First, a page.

The Paddan boats are a popular tourist attraction in Gothenburg. Sometimes it’s fun to play at being a tourist in your home town.
A Paddan trip on Gothenburg’s waterways
The last weekend in June Mrs SC and I hosted an American friend visiting the Swedish West Coast for the first time. After celebrating Midsummer in Trädgårdsföreningen park (during which Sharon helped decorate and raise the Midsummer Maypole), we cast about for something else to do. The weather continuing glorious, we decided a trip around the canals in a Paddan boat would be a good idea.
Wide, motorised barges fitted with seats, the Paddan boats are a popular tourist attraction in Gothenburg. Successful as a business too since they are now being imitated by another tour company. But the Paddan boats are the original and best. The boats are driven from the back by the captain and guided from the front by a cheerful tour guide whose information is often more or less correct. Allowing, that is, for the abbreviations necessary for passing it on in at least two languages. Also for the local jokes and obligatory punning. (The cliché Gothenburger is always making puns. The guides are probably required to play up to this.)
As for Batavia
The original city was built as a defended port by Dutch engineers in the early 1600s. The engineers supposedly used the same plan as for Batavia, the Dutch colonial capital of Indonesia (now Jakarta). This heritage left Gothenburg with canals and a wide moat linked to the navigable Göta älv – the Göta River. Nowadays all this water is an important feature of the inner city and much used not just by the Paddan boats.
Because the canals cut through the city centre, and because so much traffic nowadays is wheel-based, Gothenburg is also a city of bridges. In the photo below (taken from the top floor of the Clarion Post Hotel) you can see the Stora Hamnkanal, the Great Harbour Canal, that runs through the city centre. At the top of the picture you can see a little of the water of the Göta älv.
Hairdresser and Cheese Slicer
The Paddan boats pass under the bridges, some of which are quite low (especially at high water). The two lowest have nicknames: the Hairdresser and the Cheese Slicer which may have been given them by Paddan guides. The latter has recently been raised so it’s not so much of a threat to the heads of boaters passing under it. It’s also been decorated with a giant model of a cheese slicer.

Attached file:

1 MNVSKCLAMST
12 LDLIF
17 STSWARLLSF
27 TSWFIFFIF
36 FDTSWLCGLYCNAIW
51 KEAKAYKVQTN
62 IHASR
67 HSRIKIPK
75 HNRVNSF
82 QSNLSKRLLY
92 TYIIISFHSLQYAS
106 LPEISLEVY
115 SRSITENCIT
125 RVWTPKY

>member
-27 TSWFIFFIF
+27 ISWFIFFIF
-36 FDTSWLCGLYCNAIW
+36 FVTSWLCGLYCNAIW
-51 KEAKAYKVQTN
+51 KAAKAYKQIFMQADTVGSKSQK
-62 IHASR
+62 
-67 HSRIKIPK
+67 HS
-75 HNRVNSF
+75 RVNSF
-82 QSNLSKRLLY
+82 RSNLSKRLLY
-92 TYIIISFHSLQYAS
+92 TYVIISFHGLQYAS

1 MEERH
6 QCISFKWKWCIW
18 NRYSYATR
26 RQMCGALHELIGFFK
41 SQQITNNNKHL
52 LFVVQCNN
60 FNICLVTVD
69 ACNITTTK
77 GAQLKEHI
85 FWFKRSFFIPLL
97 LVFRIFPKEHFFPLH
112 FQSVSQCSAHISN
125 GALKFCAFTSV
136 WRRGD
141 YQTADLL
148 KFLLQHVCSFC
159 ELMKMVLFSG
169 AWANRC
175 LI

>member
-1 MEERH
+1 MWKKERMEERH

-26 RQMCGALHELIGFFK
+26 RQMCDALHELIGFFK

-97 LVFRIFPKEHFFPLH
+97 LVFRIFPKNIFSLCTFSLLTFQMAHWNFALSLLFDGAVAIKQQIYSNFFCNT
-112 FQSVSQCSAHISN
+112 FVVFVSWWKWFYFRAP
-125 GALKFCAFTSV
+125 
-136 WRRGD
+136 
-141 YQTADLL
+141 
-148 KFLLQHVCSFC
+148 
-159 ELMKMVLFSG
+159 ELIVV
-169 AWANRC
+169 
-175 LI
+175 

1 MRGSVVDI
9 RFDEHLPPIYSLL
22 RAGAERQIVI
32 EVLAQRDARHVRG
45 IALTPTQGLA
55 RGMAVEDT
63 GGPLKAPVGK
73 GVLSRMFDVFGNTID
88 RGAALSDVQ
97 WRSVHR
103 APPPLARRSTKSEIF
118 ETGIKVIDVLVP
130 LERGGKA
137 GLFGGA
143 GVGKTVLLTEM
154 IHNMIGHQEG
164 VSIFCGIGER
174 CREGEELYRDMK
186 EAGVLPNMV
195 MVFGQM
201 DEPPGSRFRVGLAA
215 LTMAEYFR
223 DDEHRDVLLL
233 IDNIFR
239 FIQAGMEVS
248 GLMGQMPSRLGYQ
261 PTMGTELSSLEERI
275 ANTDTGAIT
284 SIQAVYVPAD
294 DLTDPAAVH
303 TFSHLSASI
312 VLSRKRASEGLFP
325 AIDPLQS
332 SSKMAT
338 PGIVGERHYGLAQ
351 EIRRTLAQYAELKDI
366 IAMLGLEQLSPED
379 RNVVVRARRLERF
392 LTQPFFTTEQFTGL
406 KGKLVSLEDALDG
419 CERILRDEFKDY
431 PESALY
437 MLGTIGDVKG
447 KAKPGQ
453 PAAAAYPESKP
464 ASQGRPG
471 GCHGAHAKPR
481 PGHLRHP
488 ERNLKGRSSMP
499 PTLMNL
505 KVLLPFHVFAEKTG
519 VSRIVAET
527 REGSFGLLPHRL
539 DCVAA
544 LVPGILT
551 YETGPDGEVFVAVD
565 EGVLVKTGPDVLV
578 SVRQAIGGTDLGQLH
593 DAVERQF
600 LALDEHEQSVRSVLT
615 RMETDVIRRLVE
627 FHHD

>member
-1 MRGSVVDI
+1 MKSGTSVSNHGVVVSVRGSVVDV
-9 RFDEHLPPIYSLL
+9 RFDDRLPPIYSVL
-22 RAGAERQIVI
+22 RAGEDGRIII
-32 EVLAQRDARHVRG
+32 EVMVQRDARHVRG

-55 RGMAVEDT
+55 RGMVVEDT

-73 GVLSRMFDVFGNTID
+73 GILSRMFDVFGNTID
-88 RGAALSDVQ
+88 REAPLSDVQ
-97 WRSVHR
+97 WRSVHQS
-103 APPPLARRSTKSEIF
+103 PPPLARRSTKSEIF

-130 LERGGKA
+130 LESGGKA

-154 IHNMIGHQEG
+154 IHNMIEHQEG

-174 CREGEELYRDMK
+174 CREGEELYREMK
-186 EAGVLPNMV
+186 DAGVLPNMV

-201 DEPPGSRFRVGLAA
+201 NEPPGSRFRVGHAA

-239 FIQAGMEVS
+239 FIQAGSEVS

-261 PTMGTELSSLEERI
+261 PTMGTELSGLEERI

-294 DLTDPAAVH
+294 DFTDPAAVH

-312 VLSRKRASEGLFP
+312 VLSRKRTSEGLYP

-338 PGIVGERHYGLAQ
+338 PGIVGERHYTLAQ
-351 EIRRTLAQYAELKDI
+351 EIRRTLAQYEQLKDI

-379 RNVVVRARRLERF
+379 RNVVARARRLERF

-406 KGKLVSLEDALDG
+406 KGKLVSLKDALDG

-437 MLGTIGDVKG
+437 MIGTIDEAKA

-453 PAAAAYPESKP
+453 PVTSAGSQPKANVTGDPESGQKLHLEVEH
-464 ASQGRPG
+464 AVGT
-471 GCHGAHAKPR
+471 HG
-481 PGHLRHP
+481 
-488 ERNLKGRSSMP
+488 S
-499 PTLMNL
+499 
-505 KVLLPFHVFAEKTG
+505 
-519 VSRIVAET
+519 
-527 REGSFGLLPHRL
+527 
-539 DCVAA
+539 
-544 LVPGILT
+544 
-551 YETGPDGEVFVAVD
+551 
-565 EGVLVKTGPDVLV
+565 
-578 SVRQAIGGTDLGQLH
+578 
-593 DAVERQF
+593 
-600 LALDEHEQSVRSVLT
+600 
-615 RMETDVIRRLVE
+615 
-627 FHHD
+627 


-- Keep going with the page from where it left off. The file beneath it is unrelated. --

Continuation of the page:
Boats pass under the Cheese Slicer to exit the city canal system into the river. The usual tour then circles around before returning to the moat under the Hairdresser. (Still too low for any witty sculptural add-on.) That was the route we took with Sharon the last weekend in May. But, because we’d enjoyed the regular tour so much, the following weekend we took the extended tour.
On Säve stream
This time the Paddan travels on up the river. It passes the Barque Viking and the Lipstick, the iconic three masted sailing ship and the red and white office block, under the 80-year-old Göta Älv Bridge and on passed the engineering works that are constructing the bridge’s replacement.
Then on up the river passed Drömmarnas kaj, the Quay of Dreams (where old sailors and weekend hobbyists work on their wrecks and dream of the voyages they will make one happy day) and on up the Göta älv tributary Säveån, Säve stream.
Säveån is connected via a canal system to the city canals, but that is too complicated to negotiate on this 2 hour trip. Instead the Paddan pushes on up the stream through a district of Gothenburg that used to be highly industrialised. Nowadays it’s an area that’s very mixed, with bridges and office blocks but also old boating clubs and areas of dereliction.
Along the sides of Säveån there are willows and bushes, but also (below) invasive species like these poisonous giant hogweed (Heracleum mantegazzianum).
At last Paddan finds a place in the stream wide enough to turn. And now it makes its way back to the main river. This time passing along the north bank we get to see a bit of Gothenburg’s one surviving ship yard, Gotenius Varv.
A bit further on as we pass the area that used to house Götaverket, another ship yard now deceased, we see these graffiti sculptures. The guide tells us they’ve recently appeared. Who is the artist and how did they get these figures into place? No one knows, says the guide.
Then it’s under the Hairdresser and back into the moat for final leg of the tour.
I wrote this article for the #Blogg52 challenge.